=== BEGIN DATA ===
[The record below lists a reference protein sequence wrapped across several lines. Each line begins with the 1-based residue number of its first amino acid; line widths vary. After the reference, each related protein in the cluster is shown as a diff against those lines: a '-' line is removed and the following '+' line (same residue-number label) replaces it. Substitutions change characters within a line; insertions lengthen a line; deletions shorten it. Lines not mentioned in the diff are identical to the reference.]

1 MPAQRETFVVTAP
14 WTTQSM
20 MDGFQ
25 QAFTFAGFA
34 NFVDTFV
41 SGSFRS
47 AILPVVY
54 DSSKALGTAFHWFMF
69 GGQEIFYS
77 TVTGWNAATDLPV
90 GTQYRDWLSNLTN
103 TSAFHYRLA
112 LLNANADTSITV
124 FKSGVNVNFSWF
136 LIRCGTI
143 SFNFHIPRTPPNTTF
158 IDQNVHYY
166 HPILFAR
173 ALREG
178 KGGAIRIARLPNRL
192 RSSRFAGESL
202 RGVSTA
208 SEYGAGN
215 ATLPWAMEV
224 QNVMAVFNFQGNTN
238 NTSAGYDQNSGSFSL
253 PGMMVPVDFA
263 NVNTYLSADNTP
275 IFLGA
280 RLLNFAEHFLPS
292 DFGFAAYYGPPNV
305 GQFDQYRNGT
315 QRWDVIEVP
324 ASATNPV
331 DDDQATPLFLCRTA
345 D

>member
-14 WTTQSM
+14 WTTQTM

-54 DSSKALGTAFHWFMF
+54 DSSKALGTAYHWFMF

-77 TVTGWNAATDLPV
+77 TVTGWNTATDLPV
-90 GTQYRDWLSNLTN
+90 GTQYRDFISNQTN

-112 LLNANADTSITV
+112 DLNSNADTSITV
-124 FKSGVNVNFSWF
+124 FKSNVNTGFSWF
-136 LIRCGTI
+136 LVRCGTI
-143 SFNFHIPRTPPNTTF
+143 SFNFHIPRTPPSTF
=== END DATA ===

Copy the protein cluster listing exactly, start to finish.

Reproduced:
[The record below lists a reference protein sequence wrapped across several lines. Each line begins with the 1-based residue number of its first amino acid; line widths vary. After the reference, each related protein in the cluster is shown as a diff against those lines: a '-' line is removed and the following '+' line (same residue-number label) replaces it. Substitutions change characters within a line; insertions lengthen a line; deletions shorten it. Lines not mentioned in the diff are identical to the reference.]

1 MPAQRETFVVTAP
14 WTTQSM
20 MDGFQ
25 QAFTFAGFA
34 NFVDTFV
41 SGSFRS
47 AILPVVY
54 DSSKALGTAFHWFMF
69 GGQEIFYS
77 TVTGWNAATDLPV
90 GTQYRDWLSNLTN
103 TSAFHYRLA
112 LLNANADTSITV
124 FKSGVNVNFSWF
136 LIRCGTI
143 SFNFHIPRTPPNTTF
158 IDQNVHYY
166 HPILFAR
173 ALREG
178 KGGAIRIARLPNRL
192 RSSRFAGESL
202 RGVSTA
208 SEYGAGN
215 ATLPWAMEV
224 QNVMAVFNFQGNTN
238 NTSAGYDQNSGSFSL
253 PGMMVPVDFA
263 NVNTYLSADNTP
275 IFLGA
280 RLLNFAEHFLPS
292 DFGFAAYYGPPNV
305 GQFDQYRNGT
315 QRWDVIEVP
324 ASATNPV
331 DDDQATPLFLCRTA
345 D

>member
-14 WTTQSM
+14 WTTQTM

-54 DSSKALGTAFHWFMF
+54 DSSKALGTAYHWFMF

-77 TVTGWNAATDLPV
+77 TVTGWNTATDLPV
-90 GTQYRDWLSNLTN
+90 GTQYRDFISNQTN

-112 LLNANADTSITV
+112 DLNSNADTSITV
-124 FKSGVNVNFSWF
+124 FKSNVNTGFSWF
-136 LIRCGTI
+136 LVRCGTI
-143 SFNFHIPRTPPNTTF
+143 SFNFHIPRTPPSTF